Who Are the Vintage Voices Behind Crazy Rich Asians’ Soundtrack?
WaterTower Music announced that on December 7th, 2018, they are releasing two very stylish vinyl versions of the Crazy Rich Asians Soundtrack: one in appropriate gold and one in emerald green. Noting that a majority of the soundtrack are revivals of classics, from Elvis Presley to Madonna, vinyl sounds like the perfect match.
We all know about the letter to Coldplay and Awkwafina’s rise to stardom. (If you don’t, please take a Google break.) But who are the voices behind the crooning covers of the vintage classics? We’ll take you through some of these stars who are the core inspiration for immortalizing the Crazy Rich Asians Soundtrack in vinyl.
1. Grace Chang – “Wo Yao Ni De Ai” and “Wo Yao Fei Shang Qing Tian”
Grace Chang, (a.k.a. Ge Lan) was born in 1934 during the Shanghai Golden Age of Jazz. Moving from her hometown in Nanjing, Grace grew up in Shanghai where the colonial-imported-music was all the rage. Soon after, she moved to Hong Kong with her family to pursue music as a career. She arrived on its shores as a teen excited to explore the bustling metropolis. It was 1948. Back in Shanghai, China was starting its crackdown on Western culture, and in a few more years, jazz would also be on the chopping block.
Once in Hong Kong, Grace quickly rose to fame. The starlet shone on the HK silver screen for a decade, her apple cheeks and fiery Jazz performances lighting up every scene. She worked consistently in film and music, from 1954 to 1964, when she took an early retirement for marriage and family. During her short-lived career she recorded in multiple languages, including Thai, in a Hong Kong-Thailand joint venture.
Probably the most popping and additive song on the soundtrack, Grace Chang’s “Wo Yao Ni De Ai” is a rendition of Louis Jordan’s “I Want You To Be My Baby”. It’s hard to shake after just one listen. Even the most elementary of Mandarin speakers (myself included) can shout out the lyrics with gusto.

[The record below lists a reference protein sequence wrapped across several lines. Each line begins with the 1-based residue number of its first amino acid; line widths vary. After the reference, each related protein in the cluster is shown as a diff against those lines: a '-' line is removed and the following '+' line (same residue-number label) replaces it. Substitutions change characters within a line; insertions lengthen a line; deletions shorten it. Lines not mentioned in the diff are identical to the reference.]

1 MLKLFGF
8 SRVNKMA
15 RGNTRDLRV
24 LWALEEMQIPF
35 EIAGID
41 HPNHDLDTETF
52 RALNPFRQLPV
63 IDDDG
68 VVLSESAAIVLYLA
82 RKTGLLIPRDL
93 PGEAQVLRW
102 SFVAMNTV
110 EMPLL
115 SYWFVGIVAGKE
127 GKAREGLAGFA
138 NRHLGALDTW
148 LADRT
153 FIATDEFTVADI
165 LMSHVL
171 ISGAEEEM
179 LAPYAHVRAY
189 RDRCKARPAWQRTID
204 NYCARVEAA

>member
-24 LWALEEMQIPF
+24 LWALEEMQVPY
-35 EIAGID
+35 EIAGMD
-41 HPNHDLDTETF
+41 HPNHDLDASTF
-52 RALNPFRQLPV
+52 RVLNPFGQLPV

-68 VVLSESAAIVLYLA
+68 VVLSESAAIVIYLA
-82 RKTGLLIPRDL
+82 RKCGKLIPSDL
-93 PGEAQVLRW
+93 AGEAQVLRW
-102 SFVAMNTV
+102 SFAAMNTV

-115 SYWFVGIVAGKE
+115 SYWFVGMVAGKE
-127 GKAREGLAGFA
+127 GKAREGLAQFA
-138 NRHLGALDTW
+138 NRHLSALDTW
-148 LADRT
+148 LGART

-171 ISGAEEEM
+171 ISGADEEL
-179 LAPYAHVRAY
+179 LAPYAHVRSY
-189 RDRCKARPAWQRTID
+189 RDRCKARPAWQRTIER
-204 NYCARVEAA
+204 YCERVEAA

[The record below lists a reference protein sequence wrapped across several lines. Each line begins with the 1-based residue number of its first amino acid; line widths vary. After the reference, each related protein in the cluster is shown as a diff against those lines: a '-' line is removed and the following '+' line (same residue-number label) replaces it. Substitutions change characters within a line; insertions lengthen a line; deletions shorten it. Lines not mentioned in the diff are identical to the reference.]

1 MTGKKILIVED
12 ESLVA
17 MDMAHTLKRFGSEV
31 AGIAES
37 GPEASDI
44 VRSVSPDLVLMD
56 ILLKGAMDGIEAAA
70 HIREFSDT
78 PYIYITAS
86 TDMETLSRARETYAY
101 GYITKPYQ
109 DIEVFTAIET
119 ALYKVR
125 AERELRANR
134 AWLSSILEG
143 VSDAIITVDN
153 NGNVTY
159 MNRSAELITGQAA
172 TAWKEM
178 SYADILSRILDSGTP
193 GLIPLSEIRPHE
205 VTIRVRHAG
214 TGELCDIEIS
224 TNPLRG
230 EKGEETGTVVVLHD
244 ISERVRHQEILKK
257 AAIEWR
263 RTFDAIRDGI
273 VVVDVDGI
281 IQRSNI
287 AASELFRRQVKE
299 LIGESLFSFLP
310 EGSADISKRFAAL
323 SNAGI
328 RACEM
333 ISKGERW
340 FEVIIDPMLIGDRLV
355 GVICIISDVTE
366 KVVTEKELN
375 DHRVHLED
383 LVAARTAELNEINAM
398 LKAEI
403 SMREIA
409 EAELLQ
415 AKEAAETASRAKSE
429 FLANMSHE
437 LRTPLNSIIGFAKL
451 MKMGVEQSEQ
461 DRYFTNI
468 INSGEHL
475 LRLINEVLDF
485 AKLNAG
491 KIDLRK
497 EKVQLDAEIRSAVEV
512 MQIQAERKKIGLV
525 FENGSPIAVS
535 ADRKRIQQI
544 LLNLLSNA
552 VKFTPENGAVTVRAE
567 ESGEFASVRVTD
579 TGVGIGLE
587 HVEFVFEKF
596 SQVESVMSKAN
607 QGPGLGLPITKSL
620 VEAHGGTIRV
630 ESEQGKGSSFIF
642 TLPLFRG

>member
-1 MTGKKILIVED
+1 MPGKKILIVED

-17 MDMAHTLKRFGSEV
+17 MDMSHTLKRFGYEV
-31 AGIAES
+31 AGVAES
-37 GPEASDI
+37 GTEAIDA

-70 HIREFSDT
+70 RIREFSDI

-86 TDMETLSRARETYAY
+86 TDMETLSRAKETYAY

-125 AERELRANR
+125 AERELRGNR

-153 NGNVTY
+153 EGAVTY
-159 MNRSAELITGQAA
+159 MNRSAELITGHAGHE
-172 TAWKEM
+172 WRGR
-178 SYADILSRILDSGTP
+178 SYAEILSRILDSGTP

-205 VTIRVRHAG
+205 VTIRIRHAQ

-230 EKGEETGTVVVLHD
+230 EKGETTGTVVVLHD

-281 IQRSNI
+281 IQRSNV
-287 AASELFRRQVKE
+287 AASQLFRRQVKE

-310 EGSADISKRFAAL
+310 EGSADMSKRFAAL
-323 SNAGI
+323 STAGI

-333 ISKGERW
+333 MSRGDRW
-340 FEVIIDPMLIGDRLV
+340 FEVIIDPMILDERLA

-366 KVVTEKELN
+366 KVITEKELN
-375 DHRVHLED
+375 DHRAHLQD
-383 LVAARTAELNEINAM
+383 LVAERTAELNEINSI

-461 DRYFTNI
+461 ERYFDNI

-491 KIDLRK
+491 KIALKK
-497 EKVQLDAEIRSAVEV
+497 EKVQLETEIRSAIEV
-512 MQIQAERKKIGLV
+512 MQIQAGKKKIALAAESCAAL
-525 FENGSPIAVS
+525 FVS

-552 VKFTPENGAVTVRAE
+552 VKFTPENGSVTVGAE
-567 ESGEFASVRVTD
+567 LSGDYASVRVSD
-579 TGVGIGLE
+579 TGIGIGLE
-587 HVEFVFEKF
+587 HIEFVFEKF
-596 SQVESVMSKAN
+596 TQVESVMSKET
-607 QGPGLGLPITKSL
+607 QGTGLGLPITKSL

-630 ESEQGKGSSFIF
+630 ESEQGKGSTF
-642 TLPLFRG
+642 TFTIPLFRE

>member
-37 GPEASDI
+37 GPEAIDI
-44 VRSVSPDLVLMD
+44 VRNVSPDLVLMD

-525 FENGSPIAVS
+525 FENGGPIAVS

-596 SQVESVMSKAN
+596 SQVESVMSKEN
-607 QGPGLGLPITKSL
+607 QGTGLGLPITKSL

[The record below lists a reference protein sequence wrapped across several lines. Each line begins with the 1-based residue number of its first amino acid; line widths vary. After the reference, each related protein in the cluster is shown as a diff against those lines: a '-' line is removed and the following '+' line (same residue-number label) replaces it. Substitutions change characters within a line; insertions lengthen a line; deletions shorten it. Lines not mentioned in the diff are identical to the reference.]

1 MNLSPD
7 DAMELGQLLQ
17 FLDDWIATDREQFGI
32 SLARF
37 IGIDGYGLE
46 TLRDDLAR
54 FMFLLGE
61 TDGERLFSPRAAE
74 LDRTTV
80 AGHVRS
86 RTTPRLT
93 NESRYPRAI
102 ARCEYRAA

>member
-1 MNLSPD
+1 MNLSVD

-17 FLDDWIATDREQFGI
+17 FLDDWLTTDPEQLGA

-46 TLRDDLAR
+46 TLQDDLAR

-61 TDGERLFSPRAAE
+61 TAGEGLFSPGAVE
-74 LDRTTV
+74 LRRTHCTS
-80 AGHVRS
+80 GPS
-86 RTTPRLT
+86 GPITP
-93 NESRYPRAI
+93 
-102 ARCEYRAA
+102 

“Wo Yao Fei Shang Qing Tian” was released on her 1961 Album, “Hong Kong’s Grace Chang”. Composed by Min Yao and Yi Wen, the song doesn’t appear to be a cover – unusual for a movement that relied heavily on Western influences.
2. Yao Lee – “Ren Sheng Jiu Shi Xi”
Yao Lee (a.k.a Yao Li) was born in China in 1922 and raised in Shanghai. Similar to Grace Chang, Yao Lee came of age during a spectacle time for jazz in Shanghai. At 13, Lee found herself on the radio and, a year later, recorded her first single. She was the voice behind the hit, “Rose, Rose, I Love You”, composed by Chen Gexin. The song was later covered by American Frankie Laine in 1951. Yes! That’s right! Yao Lee had it first! And it remains the only major pop music chart hit in the United States written by a Chinese composer. Lee’s Mandarin-version was even released in the US in the 50s. She was credited as “Miss Hue Lee”.
The silky voice of Yao Lee can transition from the sweet and high octaves in “Rose, Rose, I Love You” to low and sultry, like in “Ren Sheng Jiu Shi Xi”. She often teamed up with her famous brother, Yao Min, recording duets. Her work came to a halt when she married in 1947. But Shanghai’s golden age was on a timer. Like many of her colleagues, Lee fled China for Hong Kong in 1950.
Lee was able to restore her career in her new home, both on stage and on the silver screen. She stopped singing in 1967 when her brother passed away. She continued to support others in their pursuit of music by working with EMI Music Hong Kong.
3. Lilan Chen – “Ni Dong Bu Dong”
Lilan Chen was assuredly the most difficult of singers to track down on this list. Her wiki page is sparse and I had to get it translated by a co-worker. Born in Taiwan in 1951, Lilan gained the nickname “Queen of Blinking” because of her signature fluttering eyes. She was entering singing competitions while still in high school. In the late 60s, she also made her debut on TV shows and participated in the Taiwanese television program called Happy Birthday.
Lilan married in 1979, immigrated to the United States after marriage, and faded out of the entertainment industry.
“Ni Dong Bu Dong”, with its hip-shaking Cuban-inspired cha-cha-cha rhythm, has turned into a line-dancing favorite on YouTube. What is line dancing? Oh, you’re in for a treat.
Crazy Rich Asians didn’t just give us young millennials of 2018 representation on screen. It also brought back and paid homage to a lost generation of music and talent. The power of the arts can do that. It can bring life to the forgotten.
Written by XiaoHwa S. Ng